Science fiction has traditionally been dominated by the English-speaking world – think of authors like Ray Bradbury and Ursula Le Guin, and movies like the Star Wars franchise – but France has a surprisingly long pedigree in the field. The first sci-fi text in English, widely considered to be Mary Shelley’s Frankenstein, was written in 1818, but as long ago as 1657, the freethinking French writer Cyrano de Bergerac wrote a novel about the narrator’s journey to the Moon and his encounter with an alien civilization there. L’Autre Monde ou les États et Empires de la Lune (Journey to the Moon) also contains the first description of a rocket, which is used by the hero to return to Earth.
In Voltaire’s 18th-century novella Micromégas, a kind of science-fiction version of Candide, a giant extraterrestrial from Sirius finds himself exiled from his home world and ends up on Earth, where he is astonished by the earthlings’ insistence that the cosmos was created for their own benefit. Like Candide’s memorable ending with the admonition that we need to cultivate our own garden, this tale ends in an unforgettable manner: Micromégas promises his hosts on Earth that he will gift them a book explaining the meaning of life when he leaves. He does, and when the volume is opened, it is entirely blank.
I would like to suggest two very readable classics of French science fiction, both of which have accomplished English translations. Jules Verne is the father of modern sci-fi, but an early work, Paris au XXe Siècle (Paris in the Twentieth Century), was not published until 1994, even though it was completed in 1863. Verne’s publisher thought it too pessimistic for readers, and the manuscript was presumed to have been destroyed. In 1989, in a development straight out of a sci-fi adventure, Verne’s great-grandson had a locksmith open a hefty bronze safe that had passed down unopened in the family. Inside was the manuscript.
The protagonist of Verne’s novel, which is set in 1960, is 16-year-old Michel Dufrénoy, who feels alienated in a dystopian society that prizes industry and technology over literature and the arts. He finds redemption in love with a similar rare soul.
The rediscovery of the novel changed the standard perception of Verne as a writer who had become progressively more cynical as he got older. His misgivings about the future were partly related to the fact that, while he was composing the story, Paris was essentially one large construction site for Baron Haussmann’s urban-planning project. Like many of his contemporaries, the author felt that the capital was being destroyed in the name of progress. Paradoxically, today we view this remodeling as a beneficial and integral part of the city’s charm.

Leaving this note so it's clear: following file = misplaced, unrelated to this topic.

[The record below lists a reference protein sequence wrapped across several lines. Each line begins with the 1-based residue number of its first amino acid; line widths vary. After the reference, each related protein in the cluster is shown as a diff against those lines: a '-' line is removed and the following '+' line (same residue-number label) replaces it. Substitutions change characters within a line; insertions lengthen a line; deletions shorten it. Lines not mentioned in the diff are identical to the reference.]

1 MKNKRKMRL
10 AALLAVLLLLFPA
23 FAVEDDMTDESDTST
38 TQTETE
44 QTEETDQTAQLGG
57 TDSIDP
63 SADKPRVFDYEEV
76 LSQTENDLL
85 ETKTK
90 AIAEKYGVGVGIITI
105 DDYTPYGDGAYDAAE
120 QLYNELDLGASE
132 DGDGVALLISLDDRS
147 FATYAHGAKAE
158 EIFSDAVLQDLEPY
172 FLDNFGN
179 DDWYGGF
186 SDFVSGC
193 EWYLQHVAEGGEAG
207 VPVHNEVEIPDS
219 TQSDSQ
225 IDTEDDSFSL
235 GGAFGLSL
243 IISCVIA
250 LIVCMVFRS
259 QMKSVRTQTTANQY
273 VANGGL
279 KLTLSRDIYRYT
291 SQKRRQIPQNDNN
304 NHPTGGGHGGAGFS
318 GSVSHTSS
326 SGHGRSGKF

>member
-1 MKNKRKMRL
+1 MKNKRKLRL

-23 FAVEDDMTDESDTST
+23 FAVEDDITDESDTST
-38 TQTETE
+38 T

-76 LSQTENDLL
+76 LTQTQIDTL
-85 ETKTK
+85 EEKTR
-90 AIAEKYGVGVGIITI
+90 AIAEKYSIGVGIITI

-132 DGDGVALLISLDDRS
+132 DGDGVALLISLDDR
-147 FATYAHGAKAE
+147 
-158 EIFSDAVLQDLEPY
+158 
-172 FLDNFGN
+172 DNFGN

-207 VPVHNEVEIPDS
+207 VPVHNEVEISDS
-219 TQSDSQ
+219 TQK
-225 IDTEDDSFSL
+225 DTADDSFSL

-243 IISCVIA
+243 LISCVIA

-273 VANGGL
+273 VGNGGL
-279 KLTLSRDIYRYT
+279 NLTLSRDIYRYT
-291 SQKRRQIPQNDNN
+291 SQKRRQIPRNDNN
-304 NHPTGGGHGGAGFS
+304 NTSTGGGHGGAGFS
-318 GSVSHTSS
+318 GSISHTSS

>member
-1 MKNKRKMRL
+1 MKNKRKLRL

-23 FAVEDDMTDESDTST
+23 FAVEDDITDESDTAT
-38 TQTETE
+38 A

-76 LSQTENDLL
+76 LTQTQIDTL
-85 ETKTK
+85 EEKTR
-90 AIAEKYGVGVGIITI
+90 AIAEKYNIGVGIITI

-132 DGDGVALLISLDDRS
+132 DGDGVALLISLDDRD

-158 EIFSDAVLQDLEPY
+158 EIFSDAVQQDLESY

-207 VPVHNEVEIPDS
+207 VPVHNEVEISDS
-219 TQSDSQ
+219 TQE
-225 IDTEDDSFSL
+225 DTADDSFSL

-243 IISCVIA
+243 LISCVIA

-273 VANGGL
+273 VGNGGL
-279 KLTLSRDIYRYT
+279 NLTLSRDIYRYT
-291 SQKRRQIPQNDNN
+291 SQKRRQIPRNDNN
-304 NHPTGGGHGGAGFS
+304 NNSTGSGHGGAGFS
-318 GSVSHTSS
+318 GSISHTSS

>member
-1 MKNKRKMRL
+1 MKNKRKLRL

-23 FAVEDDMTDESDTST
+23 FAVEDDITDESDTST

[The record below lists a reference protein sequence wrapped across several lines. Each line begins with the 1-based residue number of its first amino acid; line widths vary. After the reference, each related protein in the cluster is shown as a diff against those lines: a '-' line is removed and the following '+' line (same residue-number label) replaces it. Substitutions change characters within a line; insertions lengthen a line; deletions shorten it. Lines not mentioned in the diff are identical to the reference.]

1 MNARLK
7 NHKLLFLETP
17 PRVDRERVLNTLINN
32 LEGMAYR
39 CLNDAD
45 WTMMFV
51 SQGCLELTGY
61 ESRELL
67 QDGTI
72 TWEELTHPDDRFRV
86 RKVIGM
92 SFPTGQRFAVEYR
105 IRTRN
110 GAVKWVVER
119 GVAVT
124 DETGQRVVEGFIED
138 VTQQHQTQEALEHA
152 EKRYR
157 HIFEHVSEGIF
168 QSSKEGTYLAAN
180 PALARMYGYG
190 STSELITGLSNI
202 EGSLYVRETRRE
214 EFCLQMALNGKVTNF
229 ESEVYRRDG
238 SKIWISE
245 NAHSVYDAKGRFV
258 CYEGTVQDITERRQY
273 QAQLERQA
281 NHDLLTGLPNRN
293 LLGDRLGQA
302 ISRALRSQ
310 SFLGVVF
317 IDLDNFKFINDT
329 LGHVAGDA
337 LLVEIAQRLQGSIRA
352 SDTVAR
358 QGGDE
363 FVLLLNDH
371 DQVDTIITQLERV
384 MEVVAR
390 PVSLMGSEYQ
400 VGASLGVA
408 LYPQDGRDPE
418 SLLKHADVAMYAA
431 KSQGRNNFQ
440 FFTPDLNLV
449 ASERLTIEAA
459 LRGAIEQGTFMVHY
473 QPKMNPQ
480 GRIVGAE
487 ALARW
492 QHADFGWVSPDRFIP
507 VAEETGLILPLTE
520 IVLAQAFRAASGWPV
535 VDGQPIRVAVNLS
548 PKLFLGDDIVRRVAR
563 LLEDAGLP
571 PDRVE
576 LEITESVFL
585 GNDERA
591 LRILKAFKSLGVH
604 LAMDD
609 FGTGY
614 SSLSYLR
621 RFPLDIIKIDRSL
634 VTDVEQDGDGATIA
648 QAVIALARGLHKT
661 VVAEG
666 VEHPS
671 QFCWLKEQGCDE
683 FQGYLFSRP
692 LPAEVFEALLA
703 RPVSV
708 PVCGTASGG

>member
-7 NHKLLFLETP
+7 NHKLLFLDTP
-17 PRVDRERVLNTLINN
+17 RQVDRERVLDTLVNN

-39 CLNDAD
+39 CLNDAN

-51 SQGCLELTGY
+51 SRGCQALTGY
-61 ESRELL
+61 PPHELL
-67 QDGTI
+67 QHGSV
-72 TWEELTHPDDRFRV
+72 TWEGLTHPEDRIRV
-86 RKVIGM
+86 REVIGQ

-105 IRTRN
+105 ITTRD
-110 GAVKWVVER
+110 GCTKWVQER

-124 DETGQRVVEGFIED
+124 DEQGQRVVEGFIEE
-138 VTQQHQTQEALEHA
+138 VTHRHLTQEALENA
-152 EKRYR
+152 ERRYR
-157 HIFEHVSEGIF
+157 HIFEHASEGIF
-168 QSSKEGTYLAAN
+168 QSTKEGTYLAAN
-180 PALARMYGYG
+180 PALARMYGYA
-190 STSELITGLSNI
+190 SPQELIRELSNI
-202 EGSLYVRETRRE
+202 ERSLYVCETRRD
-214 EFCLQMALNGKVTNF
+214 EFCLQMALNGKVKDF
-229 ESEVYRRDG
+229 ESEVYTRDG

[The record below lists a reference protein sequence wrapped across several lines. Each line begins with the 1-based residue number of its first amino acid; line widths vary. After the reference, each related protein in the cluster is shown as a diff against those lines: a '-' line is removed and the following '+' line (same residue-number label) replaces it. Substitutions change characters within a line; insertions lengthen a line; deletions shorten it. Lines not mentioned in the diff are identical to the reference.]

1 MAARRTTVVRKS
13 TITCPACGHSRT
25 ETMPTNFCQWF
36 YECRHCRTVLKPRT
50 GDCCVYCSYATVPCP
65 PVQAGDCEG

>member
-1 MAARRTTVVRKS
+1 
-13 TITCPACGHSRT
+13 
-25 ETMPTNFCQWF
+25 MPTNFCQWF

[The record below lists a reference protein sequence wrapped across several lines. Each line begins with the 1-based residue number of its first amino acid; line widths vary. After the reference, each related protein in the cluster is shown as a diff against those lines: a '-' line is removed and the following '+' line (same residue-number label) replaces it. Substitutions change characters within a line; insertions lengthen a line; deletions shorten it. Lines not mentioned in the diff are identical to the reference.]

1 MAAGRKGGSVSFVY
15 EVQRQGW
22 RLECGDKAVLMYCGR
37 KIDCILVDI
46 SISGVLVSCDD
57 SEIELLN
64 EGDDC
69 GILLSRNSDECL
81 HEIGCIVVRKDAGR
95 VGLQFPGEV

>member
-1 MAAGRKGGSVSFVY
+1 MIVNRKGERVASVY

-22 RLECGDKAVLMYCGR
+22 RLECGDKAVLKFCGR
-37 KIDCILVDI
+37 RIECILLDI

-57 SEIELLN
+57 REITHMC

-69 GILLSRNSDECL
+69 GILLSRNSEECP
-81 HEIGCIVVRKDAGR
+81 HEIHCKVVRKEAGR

The greatest 20h-century sci-fi writer in French is undoubtedly J.-H. Rosny aîné, the pen name of Joseph Henri Honoré Boex (1856-1940). Rosny was originally from Belgium and spent several years in England before settling in Paris for the rest of his life. He was a prolific correspondent and well-connected in the literary world through his oversight of the prestigious Académie Goncourt.
Rosny’s work is now beginning to be rediscovered; it is a mystery why it was so long overlooked (though not by sci-fi writers: the French equivalent of the Hugo/Nebula award bears his name), and he was even considered for the Nobel Prize in Literature in the 1930s. His masterpiece is Les Navigateurs de l’Infini (The Navigators of Space, 1926), which dramatizes the voyage of three astronauts (the word was coined by Rosny) to Mars, where they encounter a series of lifeforms. The dominant species is a three-legged, six-eyed race that they christen Tripeds.
One of the travelers, Jacques, falls in love with a female Triped, whom he calls Grace (the Tripeds do not have mouths but communicate via sign language). The narrative then shifts to focus on their unlikely relationship. With its stress on love and cooperation bridging differences, the story is a veiled critique of colonialism.
Rosny wrote a sequel, The Astronauts, depicting a return trip to Mars and the visit of some Tripeds to Earth. As in the case of Verne’s lost novel, it is a mystery why the second part was never published until 1960, long after Rosny’s death.
In recent years, there has been renewed interest in French sci-fi, with the publication of critical studies by such writers as Sorbonne professor Simon Bréan and the production of the well-received French TV series Osmosis and Ad Vitam.
Another sign of this renaissance is the launch of a science-fiction series in 2019 by major Paris book publisher L’Harmattan, beginning with Rosny’s The Navigators of Space.
With the fields of science, technology, engineering and mathematics still dominated by the English language, it is cause for celebration that French science fiction, the genre that considers the long-term implications of technological advances, is finally getting its due.